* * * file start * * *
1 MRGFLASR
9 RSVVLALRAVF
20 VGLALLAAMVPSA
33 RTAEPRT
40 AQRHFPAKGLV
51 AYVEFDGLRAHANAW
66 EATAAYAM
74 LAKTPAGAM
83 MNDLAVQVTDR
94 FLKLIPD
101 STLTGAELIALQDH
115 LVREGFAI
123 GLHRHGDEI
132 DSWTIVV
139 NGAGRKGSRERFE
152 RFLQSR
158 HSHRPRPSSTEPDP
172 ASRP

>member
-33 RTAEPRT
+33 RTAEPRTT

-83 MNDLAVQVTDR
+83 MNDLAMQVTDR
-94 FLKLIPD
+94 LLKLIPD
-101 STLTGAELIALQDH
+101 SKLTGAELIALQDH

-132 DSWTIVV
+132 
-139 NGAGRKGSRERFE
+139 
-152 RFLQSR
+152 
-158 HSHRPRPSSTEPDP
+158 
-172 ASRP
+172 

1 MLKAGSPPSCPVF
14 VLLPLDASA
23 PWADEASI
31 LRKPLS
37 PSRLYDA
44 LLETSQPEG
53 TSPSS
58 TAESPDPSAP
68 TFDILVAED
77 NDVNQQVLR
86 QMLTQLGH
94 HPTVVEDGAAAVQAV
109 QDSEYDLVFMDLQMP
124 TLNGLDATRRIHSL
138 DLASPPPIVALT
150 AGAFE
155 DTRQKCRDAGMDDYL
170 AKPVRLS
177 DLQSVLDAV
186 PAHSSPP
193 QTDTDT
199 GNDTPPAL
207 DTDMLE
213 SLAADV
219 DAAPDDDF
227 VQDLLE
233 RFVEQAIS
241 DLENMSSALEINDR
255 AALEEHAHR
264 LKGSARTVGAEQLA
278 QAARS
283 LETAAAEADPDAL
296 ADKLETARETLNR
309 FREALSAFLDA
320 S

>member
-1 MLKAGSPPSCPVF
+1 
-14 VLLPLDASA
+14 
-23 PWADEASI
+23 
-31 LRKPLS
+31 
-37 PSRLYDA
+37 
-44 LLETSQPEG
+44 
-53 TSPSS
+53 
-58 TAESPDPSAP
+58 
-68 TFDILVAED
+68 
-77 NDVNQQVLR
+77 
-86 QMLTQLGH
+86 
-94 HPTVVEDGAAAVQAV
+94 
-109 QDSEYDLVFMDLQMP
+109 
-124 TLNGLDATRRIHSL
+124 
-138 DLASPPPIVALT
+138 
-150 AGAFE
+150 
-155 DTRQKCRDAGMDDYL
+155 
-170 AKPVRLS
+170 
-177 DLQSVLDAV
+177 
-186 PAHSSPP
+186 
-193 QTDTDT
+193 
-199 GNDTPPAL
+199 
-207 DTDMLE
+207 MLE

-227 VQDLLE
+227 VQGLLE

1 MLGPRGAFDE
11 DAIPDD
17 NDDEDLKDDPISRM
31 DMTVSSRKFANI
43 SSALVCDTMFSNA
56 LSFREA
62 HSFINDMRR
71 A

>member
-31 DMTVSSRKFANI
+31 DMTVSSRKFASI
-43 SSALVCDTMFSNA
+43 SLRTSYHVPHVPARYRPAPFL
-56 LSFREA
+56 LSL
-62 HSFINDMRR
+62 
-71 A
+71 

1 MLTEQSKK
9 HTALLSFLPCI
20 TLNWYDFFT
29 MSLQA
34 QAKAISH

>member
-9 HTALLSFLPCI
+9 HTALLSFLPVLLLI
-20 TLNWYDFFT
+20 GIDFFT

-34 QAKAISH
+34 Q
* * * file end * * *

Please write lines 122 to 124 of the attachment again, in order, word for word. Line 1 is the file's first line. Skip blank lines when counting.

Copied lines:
1 MLGPRGAFDE
11 DAIPDD
17 NDDEDLKDDPISRM